More than 8.500 teams
Users from 114 countries
4,7 Stars on G2
We are on track to revolutionize the way you work
More and more people are working remotely and in distributed, sometimes cross-organizational teams. We all communicate on many different channels in various tools and many are using an increasing numbers of cloud solutions. We are accelerating every day towards a more complex work environment. With Basaas, we enable seamless digital work for every employee while increasing productivity at the same time.
Although more than 8.500 organizations from around the world are already benefiting from Basaas, we are just at the beginning of an exciting journey. We will continue to develop Basaas rapidly and have big plans for the future.
Streamline automated and manual workflows across all apps soon
Our vision is one overarching enterprise solution that unifies all apps, data and workflows. Streamlining workflows across apps and beyond teams is a key building block of the Connected Enterprise. We are already working hard on Basaas Flows, our third tool that will perfectly complement Basaas Workplace and Basaas Tasks. With Basaas Flows you will be enabled to manage all your workflows across your entire organization. You will soon be able to combine automated data flows with human interaction within one tool.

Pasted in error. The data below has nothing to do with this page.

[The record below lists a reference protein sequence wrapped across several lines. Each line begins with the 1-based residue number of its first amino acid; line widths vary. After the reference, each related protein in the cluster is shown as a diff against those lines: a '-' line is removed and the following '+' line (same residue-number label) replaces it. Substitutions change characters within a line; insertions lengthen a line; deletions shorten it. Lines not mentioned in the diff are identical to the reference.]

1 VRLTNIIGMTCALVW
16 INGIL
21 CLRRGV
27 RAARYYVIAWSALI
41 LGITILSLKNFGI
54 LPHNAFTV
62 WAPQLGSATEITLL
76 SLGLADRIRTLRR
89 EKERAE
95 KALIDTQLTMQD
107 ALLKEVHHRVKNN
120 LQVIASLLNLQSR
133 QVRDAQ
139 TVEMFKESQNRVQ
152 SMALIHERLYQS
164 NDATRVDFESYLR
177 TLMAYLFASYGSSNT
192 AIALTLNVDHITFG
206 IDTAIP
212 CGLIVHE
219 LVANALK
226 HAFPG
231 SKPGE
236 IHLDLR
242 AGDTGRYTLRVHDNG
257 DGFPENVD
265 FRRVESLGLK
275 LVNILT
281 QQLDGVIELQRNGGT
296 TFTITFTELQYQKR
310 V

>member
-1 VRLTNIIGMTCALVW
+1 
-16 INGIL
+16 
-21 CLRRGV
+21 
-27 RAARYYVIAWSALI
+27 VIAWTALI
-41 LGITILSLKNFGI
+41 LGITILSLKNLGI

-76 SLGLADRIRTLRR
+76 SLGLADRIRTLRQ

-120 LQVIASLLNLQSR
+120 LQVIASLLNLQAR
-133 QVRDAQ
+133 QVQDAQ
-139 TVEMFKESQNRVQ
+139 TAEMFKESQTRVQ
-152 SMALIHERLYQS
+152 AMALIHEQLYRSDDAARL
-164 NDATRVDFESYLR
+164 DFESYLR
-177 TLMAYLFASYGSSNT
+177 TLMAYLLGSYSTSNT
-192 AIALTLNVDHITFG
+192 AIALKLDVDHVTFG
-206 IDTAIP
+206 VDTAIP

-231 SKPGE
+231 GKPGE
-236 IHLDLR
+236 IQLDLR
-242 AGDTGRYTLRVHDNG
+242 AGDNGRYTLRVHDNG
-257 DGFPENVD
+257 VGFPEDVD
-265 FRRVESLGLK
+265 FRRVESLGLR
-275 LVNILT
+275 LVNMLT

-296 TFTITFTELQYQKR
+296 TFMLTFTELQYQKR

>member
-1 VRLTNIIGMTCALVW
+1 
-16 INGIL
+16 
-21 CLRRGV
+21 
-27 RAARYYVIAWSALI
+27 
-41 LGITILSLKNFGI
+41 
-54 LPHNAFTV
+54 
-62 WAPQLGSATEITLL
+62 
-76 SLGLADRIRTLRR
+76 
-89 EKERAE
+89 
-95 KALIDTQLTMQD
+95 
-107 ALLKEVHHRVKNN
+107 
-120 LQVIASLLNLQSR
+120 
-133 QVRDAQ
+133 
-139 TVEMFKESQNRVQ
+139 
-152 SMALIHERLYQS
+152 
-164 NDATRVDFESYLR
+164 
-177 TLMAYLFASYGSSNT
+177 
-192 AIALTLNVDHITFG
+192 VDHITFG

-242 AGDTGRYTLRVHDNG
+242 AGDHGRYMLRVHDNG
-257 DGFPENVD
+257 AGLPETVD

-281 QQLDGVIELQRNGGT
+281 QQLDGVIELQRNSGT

To reach this Basaas is a key player in the Open Integration Hub project. Together with many other partners, we are developing an open-source framework for standardized data synchronization and process integration. By resolution of the German parliament (Deutsche Bundestag), Basaas receives a significant grant from the Federal Ministry of Economics for its development.
Basaas office in Berlin is a place where revolutions begin
Basaas is located in the former community center of the Zionskirche (Zion church) in Prenzlauer Berg, perhaps the hippest district in Berlin. We are particularly inspired by the impressive history of our office. The old environmental library (Umwelt-Bibliothek) was located in the same rooms where we work today before the fall of the Berlin Wall.
In addition to the collection of mostly banned books and magazines on environmental and human rights issues, the library also served as a place for conspiratorial meetings of GDR oppositionists. The journal Telegraph, published and printed by the Umwelt-Bibliothek in our todays office, was the only oppositional journalistic GDR publication. Until the revolution in autumn 1989, the activists of the Umwelt-Bibliothek were involved in all major actions of the Berlin opposition groups, which eventually led to the fall of the Berlin Wall.